Part 1: Getting Ready for the Return
This particular backfill begins after #6; Tuesday August 9th Pioneer to Fresno
. As a particularly long chronicle, I have decided to post it in parts for better organization.
Being late of start, my time in Fresno if I had kept to the schedule would have me leave on Friday August 12th after only two days’ rest. This was impossible for it took me a day to recover from the effects of heat stroke alone, and it would not allow me enough time to coordinate visitation with my family tribe or with my best friends, therefore I added an extra day to my rest and planned to head out Saturday, August 13th.
On Wednesday the 10th, I spent most of my time writing down the details and backfilling the previous day’s events since Bend, Oregon. My half-sistor took me out to Me-N-Ed’s Pizza Parlor at Herndon/West, and I pretty much scarfed down a whole medium pie by myself and likely a ½ gallon of water with it. I was so dehydrated from the previous day that my body hadn’t urinated more than a dribble in the past 24 hours, thus the effort was made to overtly drink liquids frequently through the day (and actually the practice remained for the rest of the trip, even if the amount was small). By Thursday afternoon I began to feel human again, though the ravenous thirst continued for much longer.
Friday, I moved my operations from my brother’s to my pal’s house and then we spent the afternoon finding stuff to affect repairs to the bike and running errands; Radio Shack, Bank, beer. Oh, did I say beer?
Forgive me but Fresno has one of the finest microbreweries in the county: Sequoia Brewing Company
. Um well… OK, perhaps it is the only microbrewery in the county
– but it’s really quite good and let me tell you how to get there:
Take any heading towards Fresno. You want to go to the Tower District which is nestled between Van Ness and Palm Avenues and bisected by Olive Avenue. It is a small liberal hamlet, a vestige carved out in the late 1920’s and 30’s just south of Fresno City College (at the time called Fresno State Collage), and is the arty heart of the city formed around the old Tower Theatre; a tall art deco spire-crested movie house built in 1939. Many of the homes surrounding the area are stylized as small English-storybook homes with highly pitched roofs, or Dutch-influenced cottages, with faerie accents, friendly gnomish-inspired topiaries, under tall street-lined sycamore canopy. If I won the lotto and moved back to Fresno, I’d have a house near here! The Brewpub pins down the second corner of the Theatre lot facing Olive Avenue; you can’t miss it. We enjoyed a couple of pints of award-winning thirst-quenching brew.
Saturday morning we got up early and I finally got around to doing maintenance and repairs. Lucky for me the heat index in Fresno was below 100°F for the entire stay, least I would melt into a puddle; the weather felt like mid-October rather than mid-August… strange. The downside to all this activity meant that I would be leaving far later than planned and I did not get to all the modifications. My friends fed me twice to be sure I was preloaded with carbs.
- Replacement tubes: On Wednesday I placed an order for inner tubes to replace the backups and rushed the delivery; these arrived Friday evening despite being marked as overnight-priority with delivery guaranteed by 3 PM Friday; UPS does not honor this if delivering to a residence. These were unboxed and packed within the trailer.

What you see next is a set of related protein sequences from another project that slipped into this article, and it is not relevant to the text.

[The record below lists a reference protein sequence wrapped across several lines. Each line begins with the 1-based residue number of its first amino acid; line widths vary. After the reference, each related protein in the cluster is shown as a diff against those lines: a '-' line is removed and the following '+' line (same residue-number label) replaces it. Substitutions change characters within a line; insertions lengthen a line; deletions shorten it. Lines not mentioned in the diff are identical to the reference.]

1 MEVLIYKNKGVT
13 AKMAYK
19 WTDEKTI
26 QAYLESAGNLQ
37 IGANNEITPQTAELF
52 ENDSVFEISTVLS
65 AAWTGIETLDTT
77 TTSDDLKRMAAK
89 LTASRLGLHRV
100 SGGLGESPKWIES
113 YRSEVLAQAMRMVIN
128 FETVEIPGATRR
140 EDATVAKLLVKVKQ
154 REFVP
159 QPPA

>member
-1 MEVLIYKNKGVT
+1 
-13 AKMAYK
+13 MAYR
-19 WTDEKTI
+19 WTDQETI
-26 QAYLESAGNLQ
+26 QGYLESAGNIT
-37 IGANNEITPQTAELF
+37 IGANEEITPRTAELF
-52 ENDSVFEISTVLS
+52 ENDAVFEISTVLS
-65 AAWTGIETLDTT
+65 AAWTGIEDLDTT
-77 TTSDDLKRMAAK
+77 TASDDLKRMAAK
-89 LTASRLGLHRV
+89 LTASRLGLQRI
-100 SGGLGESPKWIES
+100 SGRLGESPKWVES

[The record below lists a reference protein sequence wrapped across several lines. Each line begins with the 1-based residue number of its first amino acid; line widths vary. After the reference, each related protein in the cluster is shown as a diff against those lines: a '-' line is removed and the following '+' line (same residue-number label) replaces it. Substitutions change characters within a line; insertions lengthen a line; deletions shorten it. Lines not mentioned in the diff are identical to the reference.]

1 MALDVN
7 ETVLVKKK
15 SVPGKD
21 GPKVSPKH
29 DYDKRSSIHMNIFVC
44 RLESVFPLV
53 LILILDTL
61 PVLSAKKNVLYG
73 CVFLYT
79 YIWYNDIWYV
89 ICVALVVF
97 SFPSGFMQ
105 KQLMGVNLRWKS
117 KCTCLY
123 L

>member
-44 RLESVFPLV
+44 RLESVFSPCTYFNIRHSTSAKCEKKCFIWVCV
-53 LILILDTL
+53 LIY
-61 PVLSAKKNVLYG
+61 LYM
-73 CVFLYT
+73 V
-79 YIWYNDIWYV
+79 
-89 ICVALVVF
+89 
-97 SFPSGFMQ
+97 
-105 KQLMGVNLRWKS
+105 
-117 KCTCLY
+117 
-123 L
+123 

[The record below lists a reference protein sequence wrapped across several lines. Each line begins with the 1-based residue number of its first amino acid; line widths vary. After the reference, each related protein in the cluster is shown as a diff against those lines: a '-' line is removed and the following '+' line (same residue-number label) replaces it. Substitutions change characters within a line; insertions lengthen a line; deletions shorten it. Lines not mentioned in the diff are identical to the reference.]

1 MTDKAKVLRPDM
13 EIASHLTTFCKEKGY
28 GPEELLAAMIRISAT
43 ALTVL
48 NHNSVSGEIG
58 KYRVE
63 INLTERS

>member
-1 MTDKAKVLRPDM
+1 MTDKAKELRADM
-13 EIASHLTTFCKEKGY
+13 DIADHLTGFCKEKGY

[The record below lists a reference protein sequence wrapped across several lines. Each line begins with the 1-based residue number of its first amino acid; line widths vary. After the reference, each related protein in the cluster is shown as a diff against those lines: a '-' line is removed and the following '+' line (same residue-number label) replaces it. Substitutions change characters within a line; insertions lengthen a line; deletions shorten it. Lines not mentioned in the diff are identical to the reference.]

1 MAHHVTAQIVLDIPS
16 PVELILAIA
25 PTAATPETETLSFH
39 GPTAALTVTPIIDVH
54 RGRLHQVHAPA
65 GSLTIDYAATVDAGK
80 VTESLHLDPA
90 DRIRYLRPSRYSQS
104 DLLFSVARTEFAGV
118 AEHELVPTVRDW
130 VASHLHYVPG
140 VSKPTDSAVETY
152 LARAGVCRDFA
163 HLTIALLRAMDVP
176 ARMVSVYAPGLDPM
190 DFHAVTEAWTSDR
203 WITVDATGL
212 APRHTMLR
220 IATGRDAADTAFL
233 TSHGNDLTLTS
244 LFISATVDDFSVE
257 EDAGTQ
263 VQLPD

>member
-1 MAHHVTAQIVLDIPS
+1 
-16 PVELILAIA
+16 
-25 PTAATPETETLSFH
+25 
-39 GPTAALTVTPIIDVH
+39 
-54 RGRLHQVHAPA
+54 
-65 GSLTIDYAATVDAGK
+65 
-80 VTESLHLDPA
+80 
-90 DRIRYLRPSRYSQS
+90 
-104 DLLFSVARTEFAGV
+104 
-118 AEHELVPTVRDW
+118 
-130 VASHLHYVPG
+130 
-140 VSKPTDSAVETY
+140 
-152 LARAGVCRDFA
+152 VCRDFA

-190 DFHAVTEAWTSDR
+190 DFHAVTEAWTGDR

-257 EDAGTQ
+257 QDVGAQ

- 2nd-Motor Throttle cutout Problem: One theory for why the rear hub would cut out was that the blade contact within the Molex connector was insufficient; therefore I removed the wires from the plug and created a dedicated M/F bullet-type link which should eliminate all flakey contact.
- Cleaning: Degreasing and washing down the bike and trailer felt good and rewarding; nothing like a spiffy-looking machine to impress my fellow friends in San Francisco.
Finally, I departed about 11:30 AM. The exact route to Santa Cruz
I had discussed both with my brother and with my pal. There were really only direct two ways to go: via Pacheco Pass
or Panoche Pass
; the mileage was about the same regardless of the route. Brother had taken the Panoche Road
back in the 1970’s on a cross-country trek to Carmel and back and had warned me that the road was compacted dirt for part of the way. We had discussed the alternate route via Pacheco Pass
though it too has issues, namely that it is a very high-traffic Highway 152, and yet – we know this road very well. The big question and unknown was the condition of Panoche Pass Road (J1) after 40 years. The Plan
, as discussed with my brother then was to take Pacheco Pass and spend the night in Gilroy
, being a known quantity despite the high risk. However, my buddy told me that they had just taken Pacheco Pass Road last year and it was paved all the way between Mendota to Hollister; He said it had some rough spots – but that it was nothing I couldn’t handle. To add humor, he suggested that Panoche
translates from Spanish as “Night Bread”
, and started calling it “Night Bread Road”
. Finally he convinced me that Night Bread Road would be a lot safer than taking Pacheco Pass, and with that – I had to agree, and in doing so determined which direction to leave: North and West, or South and West. Mea West once said: “Given the choice between two evils, I’ll take the one I haven’t tried.”
And so – I gambled.
Don't go away... KF